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J Vasc Interv Radiol. 2008 Sep;19(9):1311-20. doi: 10.1016/j.jvir.2008.05.014. Epub 2008 Jul 21.

Comparison of percutaneous and surgical approaches to renal tumor ablation: metaanalysis of effectiveness and complication rates.

Author information

1
Division of Abdominal Imaging and Intervention, Department of Radiology, Brigham and Women's Hospital, Harvard Medical School, Boston, Massachusetts, USA. gladwin.hui@utoronto.ca

Abstract

PURPOSE:

To determine the effectiveness and complication rates of ablation of renal cell carcinoma (RCC) performed with a percutaneous approach versus a surgical approach.

MATERIALS AND METHODS:

A search performed on PubMed identified series of renal tumor ablations. Keywords searched included "radiofrequency" (RF), "cryoablation", "cryosurgery", "cryotherapy", "ablation", "renal", "kidney", and "RCC". Review articles were excluded from the search of English-language literature from January 1996 through August 2006. Inclusion criteria were (i) more than one case, (ii) use of RF ablation or cryoablation, (iii) effectiveness based on follow-up imaging, and (iv) report of complication rate. Effectiveness was defined by the proportion of tumors without residual enhancement after one treatment session (ie, primary effectiveness) or after repeated treatments (ie, secondary effectiveness). Major complications were defined as events with substantial morbidity, disability, or increasing level of care. Metaanalysis was performed on primary effectiveness, secondary effectiveness, and major complication rates with a random-effects model. Differences were considered significant if the 95% CIs did not overlap.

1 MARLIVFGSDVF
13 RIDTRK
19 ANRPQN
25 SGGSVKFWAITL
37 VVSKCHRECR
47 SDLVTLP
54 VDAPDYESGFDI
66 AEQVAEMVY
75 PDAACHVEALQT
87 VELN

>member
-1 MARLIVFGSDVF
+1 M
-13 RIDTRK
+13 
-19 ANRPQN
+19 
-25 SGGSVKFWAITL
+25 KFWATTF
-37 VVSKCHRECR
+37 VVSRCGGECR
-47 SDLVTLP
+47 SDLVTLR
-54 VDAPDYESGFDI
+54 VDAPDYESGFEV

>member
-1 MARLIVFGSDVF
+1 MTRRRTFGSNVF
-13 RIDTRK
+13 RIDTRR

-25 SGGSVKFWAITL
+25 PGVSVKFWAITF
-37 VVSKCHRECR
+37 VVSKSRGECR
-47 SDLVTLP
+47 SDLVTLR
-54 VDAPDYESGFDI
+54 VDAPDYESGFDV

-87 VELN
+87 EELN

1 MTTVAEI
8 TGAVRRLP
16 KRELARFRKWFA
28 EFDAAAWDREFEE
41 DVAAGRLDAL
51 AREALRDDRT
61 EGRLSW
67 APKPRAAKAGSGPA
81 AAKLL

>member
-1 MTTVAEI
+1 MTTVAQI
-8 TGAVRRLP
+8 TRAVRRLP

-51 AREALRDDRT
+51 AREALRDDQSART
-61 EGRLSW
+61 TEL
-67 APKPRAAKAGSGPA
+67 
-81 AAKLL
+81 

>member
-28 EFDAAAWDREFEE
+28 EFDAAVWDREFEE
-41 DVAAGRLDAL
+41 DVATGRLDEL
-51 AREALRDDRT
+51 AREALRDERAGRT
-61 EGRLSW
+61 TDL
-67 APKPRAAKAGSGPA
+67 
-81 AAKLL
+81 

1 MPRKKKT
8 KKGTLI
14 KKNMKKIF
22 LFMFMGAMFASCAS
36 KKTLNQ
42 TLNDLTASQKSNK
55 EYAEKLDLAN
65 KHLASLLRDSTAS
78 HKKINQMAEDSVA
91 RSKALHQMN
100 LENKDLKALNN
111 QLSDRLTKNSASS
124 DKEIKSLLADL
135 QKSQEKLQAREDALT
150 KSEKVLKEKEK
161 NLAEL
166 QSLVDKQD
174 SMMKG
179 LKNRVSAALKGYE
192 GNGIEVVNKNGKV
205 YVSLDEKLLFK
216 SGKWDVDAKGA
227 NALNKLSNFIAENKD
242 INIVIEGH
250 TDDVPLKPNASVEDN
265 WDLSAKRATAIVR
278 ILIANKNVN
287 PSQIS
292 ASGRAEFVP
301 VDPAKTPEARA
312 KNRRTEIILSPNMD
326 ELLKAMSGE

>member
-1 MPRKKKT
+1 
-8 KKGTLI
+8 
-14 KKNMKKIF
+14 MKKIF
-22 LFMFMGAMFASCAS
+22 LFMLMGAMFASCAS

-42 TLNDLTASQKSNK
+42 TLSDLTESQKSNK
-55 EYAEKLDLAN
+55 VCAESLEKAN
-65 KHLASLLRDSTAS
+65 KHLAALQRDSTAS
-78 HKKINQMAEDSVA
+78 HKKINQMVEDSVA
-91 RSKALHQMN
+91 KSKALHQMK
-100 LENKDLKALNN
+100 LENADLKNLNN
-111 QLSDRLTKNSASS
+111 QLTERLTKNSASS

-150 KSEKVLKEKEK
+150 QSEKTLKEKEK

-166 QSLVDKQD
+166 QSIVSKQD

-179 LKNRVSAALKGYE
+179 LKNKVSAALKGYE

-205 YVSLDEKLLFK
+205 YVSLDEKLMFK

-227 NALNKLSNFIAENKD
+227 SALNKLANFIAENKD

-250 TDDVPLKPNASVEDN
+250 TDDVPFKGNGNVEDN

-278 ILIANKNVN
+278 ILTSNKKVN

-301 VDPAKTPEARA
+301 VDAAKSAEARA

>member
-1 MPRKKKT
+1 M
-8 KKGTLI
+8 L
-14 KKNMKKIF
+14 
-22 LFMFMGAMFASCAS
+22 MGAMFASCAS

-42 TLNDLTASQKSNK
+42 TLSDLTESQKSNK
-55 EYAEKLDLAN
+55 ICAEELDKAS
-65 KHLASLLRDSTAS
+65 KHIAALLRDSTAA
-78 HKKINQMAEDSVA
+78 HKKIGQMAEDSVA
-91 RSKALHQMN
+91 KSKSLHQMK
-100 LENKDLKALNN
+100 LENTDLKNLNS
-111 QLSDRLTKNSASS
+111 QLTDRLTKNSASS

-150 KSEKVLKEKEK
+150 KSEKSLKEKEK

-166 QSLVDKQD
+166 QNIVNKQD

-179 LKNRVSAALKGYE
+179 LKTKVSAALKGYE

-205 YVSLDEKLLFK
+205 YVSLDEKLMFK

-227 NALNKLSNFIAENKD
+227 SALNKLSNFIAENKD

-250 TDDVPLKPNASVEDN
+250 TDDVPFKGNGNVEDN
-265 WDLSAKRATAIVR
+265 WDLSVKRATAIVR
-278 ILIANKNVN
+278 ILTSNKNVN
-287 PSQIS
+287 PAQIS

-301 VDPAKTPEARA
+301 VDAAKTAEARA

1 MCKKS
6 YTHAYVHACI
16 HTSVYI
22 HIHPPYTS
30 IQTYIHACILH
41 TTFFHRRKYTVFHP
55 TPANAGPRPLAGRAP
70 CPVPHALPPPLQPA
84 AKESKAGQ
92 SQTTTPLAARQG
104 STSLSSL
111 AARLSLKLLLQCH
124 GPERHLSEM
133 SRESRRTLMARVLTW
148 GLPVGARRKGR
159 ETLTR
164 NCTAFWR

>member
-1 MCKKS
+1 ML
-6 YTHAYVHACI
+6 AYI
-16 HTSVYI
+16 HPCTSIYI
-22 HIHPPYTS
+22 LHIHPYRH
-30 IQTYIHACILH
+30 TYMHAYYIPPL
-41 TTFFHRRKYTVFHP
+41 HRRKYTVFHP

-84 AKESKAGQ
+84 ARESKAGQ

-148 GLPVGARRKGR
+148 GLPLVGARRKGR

RESULTS:

Forty-six series (28 percutaneous, 18 surgical) met all inclusion criteria. The primary effectiveness rate for the percutaneous group (87%) was significantly lower than that in the surgical group (94%; P < .05). The secondary effectiveness rate in the percutaneous treatment group (92%) was not significantly different from that in the surgical treatment group (95%; P > .05). The major complication rate in the percutaneous treatment group (3%) was significantly lower than that in the surgical treatment group (7%; P < .05).

CONCLUSIONS:

Based on a metaanalysis, when ablating renal tumors, a percutaneous approach was safer than an open or laparoscopic approach and was equally effective. However, more than one procedure was needed to treat the tumor completely.

PMID:
18725094
DOI:
10.1016/j.jvir.2008.05.014
[Indexed for MEDLINE]

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